• Why did me and my girlfriend both struggle to remember the names of the protagonists?

    • If weird-eye-lady has held her fortress literally for millennia, as Han seemed to suggest, then how does she not have the connections to avoid its destruction at the hands of the *cough*Empire*cough*FO in just one instance, because of one shady spaceship?
    • Why does the *cough*Empire*cough*FO put so much emphasis on one lonely remaining Jedi, who has essentially exiled himself from the galaxy?
    • How did weird-eye-lady simply accept the fact that her whole shiny fortress was destroyed within seconds?
    • How did the *cough*Empire*cough*FO come to be?
    • The location of a person is basically a coordinate tuple with 3 numbers. How does one need a two-part map, with one part cut out from the rest in a weird shape, in order to find Luke?

    • Why did Ren (or was it Ben? or Ken?) kill Han Solo within a minute or so? Wouldn't it have made for much better storytelling to have him succumb to his father's strength, try to redeem himself, but ultimately fail?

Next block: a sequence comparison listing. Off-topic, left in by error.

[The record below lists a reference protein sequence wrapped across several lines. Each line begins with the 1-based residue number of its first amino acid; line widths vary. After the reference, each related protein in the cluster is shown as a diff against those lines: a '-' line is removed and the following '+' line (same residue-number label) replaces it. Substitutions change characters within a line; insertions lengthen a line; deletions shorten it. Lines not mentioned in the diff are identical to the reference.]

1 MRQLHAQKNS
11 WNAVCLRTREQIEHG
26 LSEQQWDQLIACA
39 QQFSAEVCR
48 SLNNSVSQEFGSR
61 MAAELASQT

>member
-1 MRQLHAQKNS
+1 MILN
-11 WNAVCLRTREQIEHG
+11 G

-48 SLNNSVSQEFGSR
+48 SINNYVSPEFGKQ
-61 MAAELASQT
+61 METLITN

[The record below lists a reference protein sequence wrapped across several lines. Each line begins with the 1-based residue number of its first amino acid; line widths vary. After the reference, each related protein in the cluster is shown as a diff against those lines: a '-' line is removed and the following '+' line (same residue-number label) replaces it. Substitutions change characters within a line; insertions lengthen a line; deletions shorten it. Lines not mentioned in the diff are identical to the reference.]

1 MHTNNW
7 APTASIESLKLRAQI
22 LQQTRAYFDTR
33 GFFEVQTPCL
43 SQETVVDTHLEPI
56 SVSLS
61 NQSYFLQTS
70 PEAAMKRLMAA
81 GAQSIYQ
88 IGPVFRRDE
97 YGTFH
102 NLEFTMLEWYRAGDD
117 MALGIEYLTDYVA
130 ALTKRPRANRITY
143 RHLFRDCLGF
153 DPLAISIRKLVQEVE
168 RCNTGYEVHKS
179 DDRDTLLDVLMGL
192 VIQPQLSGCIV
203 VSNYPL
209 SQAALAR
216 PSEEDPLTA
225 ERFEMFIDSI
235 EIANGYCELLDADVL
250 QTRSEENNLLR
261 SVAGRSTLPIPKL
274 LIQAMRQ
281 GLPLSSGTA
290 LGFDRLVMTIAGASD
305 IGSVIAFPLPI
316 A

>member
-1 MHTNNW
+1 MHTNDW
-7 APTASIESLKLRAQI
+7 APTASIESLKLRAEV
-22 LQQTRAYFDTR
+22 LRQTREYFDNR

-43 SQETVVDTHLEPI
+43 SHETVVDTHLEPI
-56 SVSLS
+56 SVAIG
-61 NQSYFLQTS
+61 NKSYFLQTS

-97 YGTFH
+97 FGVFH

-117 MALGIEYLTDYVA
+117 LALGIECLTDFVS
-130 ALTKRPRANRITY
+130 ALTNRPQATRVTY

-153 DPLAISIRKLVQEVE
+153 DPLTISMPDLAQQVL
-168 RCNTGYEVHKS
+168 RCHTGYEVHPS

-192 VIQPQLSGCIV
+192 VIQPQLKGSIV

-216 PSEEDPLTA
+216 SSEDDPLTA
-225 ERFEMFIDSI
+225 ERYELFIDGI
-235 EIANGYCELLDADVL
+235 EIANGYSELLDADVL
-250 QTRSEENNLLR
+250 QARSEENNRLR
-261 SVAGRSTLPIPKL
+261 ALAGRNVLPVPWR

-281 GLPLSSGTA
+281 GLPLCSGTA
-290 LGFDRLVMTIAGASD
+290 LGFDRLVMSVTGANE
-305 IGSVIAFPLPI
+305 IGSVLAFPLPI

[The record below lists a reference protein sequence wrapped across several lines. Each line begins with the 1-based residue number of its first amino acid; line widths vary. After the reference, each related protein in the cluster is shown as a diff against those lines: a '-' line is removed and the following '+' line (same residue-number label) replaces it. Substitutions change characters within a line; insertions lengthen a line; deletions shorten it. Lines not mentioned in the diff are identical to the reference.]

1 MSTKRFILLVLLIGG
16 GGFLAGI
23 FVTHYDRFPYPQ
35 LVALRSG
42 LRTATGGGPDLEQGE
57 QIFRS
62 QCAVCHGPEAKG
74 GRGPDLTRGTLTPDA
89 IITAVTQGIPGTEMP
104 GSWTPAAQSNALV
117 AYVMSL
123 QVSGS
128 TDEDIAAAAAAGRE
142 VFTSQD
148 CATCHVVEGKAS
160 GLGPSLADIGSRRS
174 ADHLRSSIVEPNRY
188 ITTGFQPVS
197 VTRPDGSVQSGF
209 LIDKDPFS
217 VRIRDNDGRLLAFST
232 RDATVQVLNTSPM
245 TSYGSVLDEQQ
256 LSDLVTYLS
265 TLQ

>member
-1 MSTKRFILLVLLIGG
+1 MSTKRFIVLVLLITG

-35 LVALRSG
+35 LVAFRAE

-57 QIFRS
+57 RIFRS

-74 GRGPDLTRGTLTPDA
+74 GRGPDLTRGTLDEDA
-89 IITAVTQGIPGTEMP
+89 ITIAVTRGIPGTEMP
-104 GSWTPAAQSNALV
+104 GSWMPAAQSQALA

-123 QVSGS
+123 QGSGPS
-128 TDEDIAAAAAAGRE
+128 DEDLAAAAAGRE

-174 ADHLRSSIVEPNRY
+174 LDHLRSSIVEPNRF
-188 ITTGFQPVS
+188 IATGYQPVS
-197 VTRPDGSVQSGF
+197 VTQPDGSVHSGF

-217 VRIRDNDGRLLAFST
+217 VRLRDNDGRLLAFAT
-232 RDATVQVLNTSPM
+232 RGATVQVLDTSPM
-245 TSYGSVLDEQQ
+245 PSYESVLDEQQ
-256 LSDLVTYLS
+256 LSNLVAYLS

• RenBenKen thinks his father is weak? Seriously?? You do know who you're talking about, right?
    • Apropos: I do not believe for a second that RenBenKen boy is able to face up to his father in that way. The guy is essentially a coward hiding behind a stupid mask. His father is the Badass Who Shot First. Sorry, I'm not buying it. It's not possible.
    • Just how did this RenKenBen guy end up where he now is, anyway? Did he ramble the galaxy with his father, but then somehow decide it's time for some dark-sidey business?
    • Why does BenRenKen boy wear a stupid mask, anyway?
    • How did Han Solo end up with his new spaceship?
    • Yes, we know that Renkenbenny will show up in the next movie. But it would have been nice to get at least some evidence of his escape to make it at least a little bit believable.
    • How does a sanitary man take part in an offensive with blaster guns and all?

    Friday, November 13, 2015

    Don't be fooled by da vegan scammerz!

    Every so often, I happen upon videos of vegan recipes, where it is claimed that the thing in question "tastes just like the real thing".

    Examples are down below.

    As an omnivore with some recurring vegan leanings -- an on-and-off vegan, so to speak --, I can tell you one thing with almost 100% certainty: While those foods often do taste real great, they usually taste nothing at all "like the real thing".